New York: A 34-year-old Indian-American investment manager has been sentenced to six years in prison for defrauding investors of millions of dollars through a Ponzi scheme to fund his "extravagant lifestyle", and has been ordered to pay over USD 9 million in penalty.
Neal Goyal fraudulently obtained millions of dollars from investors in a sophisticated Ponzi scheme to fund his extravagant lifestyle was sentenced to six years in federal prison.
He was the sole managing member and founder of an asset management firm and was also ordered to pay more than USD 9.2 million in restitution, by US District Judge Matthew Kennelly.
Goyal had pleaded guilty in February to one count of wire fraud and has been ordered to surrender to begin serving his sentence on September 17 this year.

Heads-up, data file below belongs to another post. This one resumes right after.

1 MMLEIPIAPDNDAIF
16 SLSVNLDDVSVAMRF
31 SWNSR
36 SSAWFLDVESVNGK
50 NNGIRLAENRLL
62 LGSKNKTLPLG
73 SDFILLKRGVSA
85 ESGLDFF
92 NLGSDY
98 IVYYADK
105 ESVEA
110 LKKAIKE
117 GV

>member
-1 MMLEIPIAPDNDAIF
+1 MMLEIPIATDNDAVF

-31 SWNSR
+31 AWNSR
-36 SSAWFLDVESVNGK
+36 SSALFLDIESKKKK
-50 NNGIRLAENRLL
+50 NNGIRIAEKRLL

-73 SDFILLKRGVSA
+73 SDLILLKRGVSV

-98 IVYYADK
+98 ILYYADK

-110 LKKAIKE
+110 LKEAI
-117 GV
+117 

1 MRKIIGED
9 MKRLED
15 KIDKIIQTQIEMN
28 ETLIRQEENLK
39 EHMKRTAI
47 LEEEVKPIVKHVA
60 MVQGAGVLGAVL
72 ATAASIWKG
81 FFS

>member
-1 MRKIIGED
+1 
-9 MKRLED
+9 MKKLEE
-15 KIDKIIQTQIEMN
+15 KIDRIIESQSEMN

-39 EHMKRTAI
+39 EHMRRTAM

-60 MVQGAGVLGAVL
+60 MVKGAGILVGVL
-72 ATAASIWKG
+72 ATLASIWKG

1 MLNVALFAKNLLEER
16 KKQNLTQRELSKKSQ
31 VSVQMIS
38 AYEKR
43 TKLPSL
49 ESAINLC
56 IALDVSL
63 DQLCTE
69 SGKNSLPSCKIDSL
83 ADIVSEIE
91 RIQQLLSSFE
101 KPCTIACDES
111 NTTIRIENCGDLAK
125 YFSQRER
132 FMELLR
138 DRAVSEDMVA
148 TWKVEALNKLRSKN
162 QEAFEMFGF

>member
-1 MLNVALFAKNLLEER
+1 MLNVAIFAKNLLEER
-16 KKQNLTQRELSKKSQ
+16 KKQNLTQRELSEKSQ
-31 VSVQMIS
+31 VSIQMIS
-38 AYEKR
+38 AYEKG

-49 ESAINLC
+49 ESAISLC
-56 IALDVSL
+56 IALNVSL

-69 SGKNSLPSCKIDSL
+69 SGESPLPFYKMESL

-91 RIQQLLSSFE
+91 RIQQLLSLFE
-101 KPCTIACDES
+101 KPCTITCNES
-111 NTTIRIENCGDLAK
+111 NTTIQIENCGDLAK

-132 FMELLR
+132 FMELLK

"Goyal was running a Ponzi scheme and he stole much of his investors' money to prop up his extravagant lifestyle," Assistant US Attorney Kenneth Yeadon argued in a government sentencing memorandum.
"There is no justification for the crimes that Goyal committed other than his own desire to place his own self-interests in front of the interests of his investors."
From 2006 to 2014, Goyal perpetrated the scheme by setting up a fake trading shop in Chicago in order to fool his investors into believing that his trading strategy generated market-beating returns.
He concealed his scheme by using existing investor money to repay investors, and by creating and distributing false account statements.
Many of the duped investors were Goyal's friends and family members.